During his PhD at Northwestern University, Austin pioneered new methods to prepare macromolecular sheets, which have atomically precise structures, molecular-scale thicknesses, and immense porosities. Using these new synthetic methodologies, Austin developed high-performance chemical sensors, electronic materials, and membranes based on this new materials class.
As a Schmidt Science Fellow, Austin has pivoted from chemistry to physics working with Professor Nuckolls at Columbia University, where he is developing molecularly precise electronics that host spin-spin interactions. This work could underpin the coming revolution in quantum technology that will change computing, communications, and more.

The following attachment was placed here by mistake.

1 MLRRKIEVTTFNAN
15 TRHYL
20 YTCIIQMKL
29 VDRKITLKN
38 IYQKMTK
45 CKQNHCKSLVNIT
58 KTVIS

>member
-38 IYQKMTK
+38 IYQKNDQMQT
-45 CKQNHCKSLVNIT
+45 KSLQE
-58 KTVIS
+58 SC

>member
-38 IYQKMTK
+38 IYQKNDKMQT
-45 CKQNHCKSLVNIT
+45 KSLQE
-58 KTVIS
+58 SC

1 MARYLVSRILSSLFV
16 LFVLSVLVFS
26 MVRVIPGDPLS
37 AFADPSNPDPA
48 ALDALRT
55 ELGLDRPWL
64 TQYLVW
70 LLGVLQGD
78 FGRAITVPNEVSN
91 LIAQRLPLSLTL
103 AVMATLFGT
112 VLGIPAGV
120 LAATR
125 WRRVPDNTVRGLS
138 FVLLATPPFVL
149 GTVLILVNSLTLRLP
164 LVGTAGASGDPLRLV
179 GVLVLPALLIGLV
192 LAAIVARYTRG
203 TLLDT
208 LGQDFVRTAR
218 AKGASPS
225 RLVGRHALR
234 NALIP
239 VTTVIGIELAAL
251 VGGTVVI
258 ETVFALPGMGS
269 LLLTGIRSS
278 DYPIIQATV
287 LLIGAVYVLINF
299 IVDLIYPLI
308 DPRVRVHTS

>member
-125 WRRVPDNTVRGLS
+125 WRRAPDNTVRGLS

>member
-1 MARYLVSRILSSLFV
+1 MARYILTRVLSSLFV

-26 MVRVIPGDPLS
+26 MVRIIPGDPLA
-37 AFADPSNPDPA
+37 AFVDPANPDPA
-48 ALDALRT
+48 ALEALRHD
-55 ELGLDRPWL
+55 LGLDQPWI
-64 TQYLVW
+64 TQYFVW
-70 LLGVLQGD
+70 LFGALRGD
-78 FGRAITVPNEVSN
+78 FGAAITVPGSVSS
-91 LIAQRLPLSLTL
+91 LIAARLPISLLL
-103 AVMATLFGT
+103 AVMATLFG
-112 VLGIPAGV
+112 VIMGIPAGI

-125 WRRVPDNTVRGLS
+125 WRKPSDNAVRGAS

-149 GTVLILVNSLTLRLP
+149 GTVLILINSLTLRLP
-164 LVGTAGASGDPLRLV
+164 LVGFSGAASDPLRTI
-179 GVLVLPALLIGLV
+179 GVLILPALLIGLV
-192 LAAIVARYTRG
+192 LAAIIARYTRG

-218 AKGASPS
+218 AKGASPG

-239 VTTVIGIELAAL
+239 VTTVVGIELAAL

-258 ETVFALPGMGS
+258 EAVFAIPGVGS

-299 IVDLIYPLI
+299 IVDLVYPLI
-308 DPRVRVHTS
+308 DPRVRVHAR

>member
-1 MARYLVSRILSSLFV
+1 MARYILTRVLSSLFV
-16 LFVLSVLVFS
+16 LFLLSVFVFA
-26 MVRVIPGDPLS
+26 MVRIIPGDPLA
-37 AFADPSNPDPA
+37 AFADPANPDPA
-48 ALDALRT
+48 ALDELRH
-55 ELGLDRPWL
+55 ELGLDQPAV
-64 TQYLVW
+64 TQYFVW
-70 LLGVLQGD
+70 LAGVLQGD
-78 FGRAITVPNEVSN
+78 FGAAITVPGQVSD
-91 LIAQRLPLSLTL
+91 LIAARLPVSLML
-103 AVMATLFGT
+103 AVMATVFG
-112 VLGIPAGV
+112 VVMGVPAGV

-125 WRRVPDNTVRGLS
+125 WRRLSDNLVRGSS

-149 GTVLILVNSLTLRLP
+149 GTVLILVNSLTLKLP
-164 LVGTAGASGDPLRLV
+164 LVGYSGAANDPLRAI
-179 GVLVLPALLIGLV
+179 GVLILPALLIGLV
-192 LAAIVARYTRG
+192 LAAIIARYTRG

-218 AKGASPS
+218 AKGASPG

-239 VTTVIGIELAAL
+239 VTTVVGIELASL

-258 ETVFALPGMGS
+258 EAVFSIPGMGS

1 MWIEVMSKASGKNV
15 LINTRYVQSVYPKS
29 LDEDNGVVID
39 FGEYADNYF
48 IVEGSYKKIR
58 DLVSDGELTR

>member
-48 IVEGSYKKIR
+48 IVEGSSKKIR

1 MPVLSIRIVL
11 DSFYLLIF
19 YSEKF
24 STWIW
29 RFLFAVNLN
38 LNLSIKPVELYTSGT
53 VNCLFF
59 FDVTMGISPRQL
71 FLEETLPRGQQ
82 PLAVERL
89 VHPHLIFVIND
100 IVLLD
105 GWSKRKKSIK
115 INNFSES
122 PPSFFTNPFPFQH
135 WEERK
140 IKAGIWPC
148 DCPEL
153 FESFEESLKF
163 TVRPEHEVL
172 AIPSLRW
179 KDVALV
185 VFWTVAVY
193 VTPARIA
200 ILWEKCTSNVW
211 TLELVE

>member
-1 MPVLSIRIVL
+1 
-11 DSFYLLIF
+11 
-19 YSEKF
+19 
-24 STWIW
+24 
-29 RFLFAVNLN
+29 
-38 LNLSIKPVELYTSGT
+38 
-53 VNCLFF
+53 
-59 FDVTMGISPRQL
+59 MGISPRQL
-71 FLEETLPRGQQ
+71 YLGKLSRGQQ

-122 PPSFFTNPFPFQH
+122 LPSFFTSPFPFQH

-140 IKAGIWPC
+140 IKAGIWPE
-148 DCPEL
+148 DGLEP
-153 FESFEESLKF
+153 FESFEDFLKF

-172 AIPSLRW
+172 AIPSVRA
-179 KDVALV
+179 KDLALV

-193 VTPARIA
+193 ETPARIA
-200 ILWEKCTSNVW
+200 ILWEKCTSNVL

Austin believes that new materials enable every technological revolution. Going forward Austin will merge the synthetic expertise he forged as a graduate student and the physics training he received as a Schmidt Science Fellow to pioneer the development of new electronic, spintronic, and quantum materials. Ultimately, Austin is driven by the real-world potential of the discoveries that naturally emerge from interdisciplinary science.